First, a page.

Decoupling Capacitors and RF Networks
Many electronic circuits use components that may be a source of Electromagnetic Interference or EMI. Often the electromagnetic noise produced by these components or circuits can cause a product to fail EMC emissions tests. But sometimes the EMI can be filtered or de-coupled using a combination of decoupling capacitors and other components. EMI can be caused by many switching events, including:
- Switching of resistive, capacitive or inductive loads
- Integrated Circuit (IC) clocks
- Power converter circuits (such as switch mode power supplies)
- Data traffic (such as Ethernet traffic)
- Electrical motors
One way of dealing with electromagnetic interference is by using a capacitor to de-couple the unwanted RF signal from a given circuit. This capacitor is referred to as a decoupling capacitor. These components are connected between power conductors and return paths. To act as a bypass path of low impedance for RF energy at a given frequency of concern. For this reason, de-coupling capacitors are sometimes referred to as “bypass” or “shunt” capacitors.
RF noise occurring on power lines and power circuits tend to be lower in frequency. Power-line de-coupling capacitors are most commonly either:
- X capacitors (connected from power line to power line) or
- Y capacitors (connected from each power line to ground/earth)
Decoupling Capacitors for common mode or differential mode EMI
Depending on whether the EMI is Common-Mode or Differential-Mode in nature. It is best practice for the Y capacitors to be placed nearer the equipment or load side of the circuit. This helps to provide a capacitive divider with the common mode source capacitance. It is also important to consider the return paths of unwanted signals. In general, these should be kept as small as possible to minimise the potential source of radiation. When adding a capacitor to a circuit it is important to consider the “interconnect inductance” or “Equivalent Series Inductance” (ESL). This is essentially the inherent inductance that is present in the current loop. Essentially, the longer the loop or path, the greater the ESL which may counteract the effect of the capacitor and thus require a larger capacitor value.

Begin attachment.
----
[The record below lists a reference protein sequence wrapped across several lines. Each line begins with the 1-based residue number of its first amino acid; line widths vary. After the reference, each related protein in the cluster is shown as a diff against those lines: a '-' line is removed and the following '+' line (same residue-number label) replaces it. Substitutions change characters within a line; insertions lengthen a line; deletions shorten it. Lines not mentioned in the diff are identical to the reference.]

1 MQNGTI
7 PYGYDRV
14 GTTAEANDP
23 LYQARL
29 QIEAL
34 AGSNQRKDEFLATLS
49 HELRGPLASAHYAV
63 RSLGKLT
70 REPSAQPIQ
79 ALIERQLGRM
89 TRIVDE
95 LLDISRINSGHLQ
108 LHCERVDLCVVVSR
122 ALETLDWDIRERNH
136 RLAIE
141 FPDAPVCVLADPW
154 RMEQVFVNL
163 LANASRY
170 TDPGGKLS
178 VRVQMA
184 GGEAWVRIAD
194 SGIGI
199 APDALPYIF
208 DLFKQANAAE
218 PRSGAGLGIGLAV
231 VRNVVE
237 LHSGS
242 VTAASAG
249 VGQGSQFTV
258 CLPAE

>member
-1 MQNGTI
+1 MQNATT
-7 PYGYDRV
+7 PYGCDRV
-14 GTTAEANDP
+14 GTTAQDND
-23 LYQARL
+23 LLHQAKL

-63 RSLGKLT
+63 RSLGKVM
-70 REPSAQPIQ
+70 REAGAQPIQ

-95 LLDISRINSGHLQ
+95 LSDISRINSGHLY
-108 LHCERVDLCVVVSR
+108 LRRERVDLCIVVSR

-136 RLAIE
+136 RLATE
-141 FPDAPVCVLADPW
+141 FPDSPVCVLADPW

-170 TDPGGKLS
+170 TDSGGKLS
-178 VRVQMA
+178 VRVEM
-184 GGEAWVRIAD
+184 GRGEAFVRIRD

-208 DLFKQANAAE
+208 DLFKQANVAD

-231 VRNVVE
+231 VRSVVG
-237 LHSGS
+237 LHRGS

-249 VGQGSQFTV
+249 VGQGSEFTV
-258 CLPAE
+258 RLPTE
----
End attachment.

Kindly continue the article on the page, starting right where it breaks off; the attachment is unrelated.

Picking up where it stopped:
Capacitors can also be used to reduce high-frequency noise produced by I/O circuits and clock frequency edges in noisy Integrated Circuits. By increasing the rise and fall time of signal edges i.e. the slew-rate. The RF noise produced by the fundamental frequency and later harmonics can be greatly reduced. The slower rise/fall times are a result of the capacitors charging/discharging time. It is important to consider that by doing so, signal integrity may be compromised. So using a capacitor in this way is a balancing act between EMC performance and functional operational performance.
Inductors and Chokes
In EMC an inductor can be used to block higher-frequency AC currents or RF noise. While allowing lower-frequency AC currents and DC currents to pass. The act of blocking higher frequencies is sometimes referred to as “choking” and thus inductors used in this way are often referred to as chokes. This is due to a chokes impedance increasing with frequency while having a low electrical resistance.
The basic construction of a choke consists of a coil of insulated wire wound around a magnetic core or circularly shaped bead of ferrite material. It is important to ensure the windings and core material that can support the current of the entire line without saturating under full load.
Chokes can be divided into either Common-Mode or Differential-Mode. The EMI choke type depends on the structure of the component’s windings and the nature of the emissions needing to be blocked or choked.
Radio-frequency (RF) Filter Networks
Inductors and capacitors can be combined to create filter networks that can filter out unwanted frequencies from signals.
The simplest filters are either RL network which is a resistor and inductor. RC network which is a resistor and capacitor network. Typically including only one reactive component.
More complex filters can consist of several components with resistive and reactive elements. Common forms of these kinds of filters can include “T” networks and “п” or “Pi” networks. Which are thusly named based on the shape of the configuration of the components!
By combining several components and filter configuration, complex multi-stage EMI filters can be achieved.
There are many technical resources that provide an in-depth analysis of different components and filter types for different applications. Some filters and components work better for certain applications.
Above is a basic inline EMI AC mains filter. Typically used to help with conducted emissions or conducted RF immunity EMC compliance issues.
The response characteristics of any filter should be understood. Some basic parameters are as follows:
- Pass-band: This is the frequency band in which signals are not attenuated.
- Cut-off frequency: This is usually the point at which the response of the filter has fallen by 3dB.
- Ripple band: The band between the pass-band and the cut-off frequency which may not have a stable response.
- Stop-band: The point at which the signals are fully attenuated.
- Transition band: This is the band between the passband and the stop-band.
- Impedance: The characteristic impedance of a filter.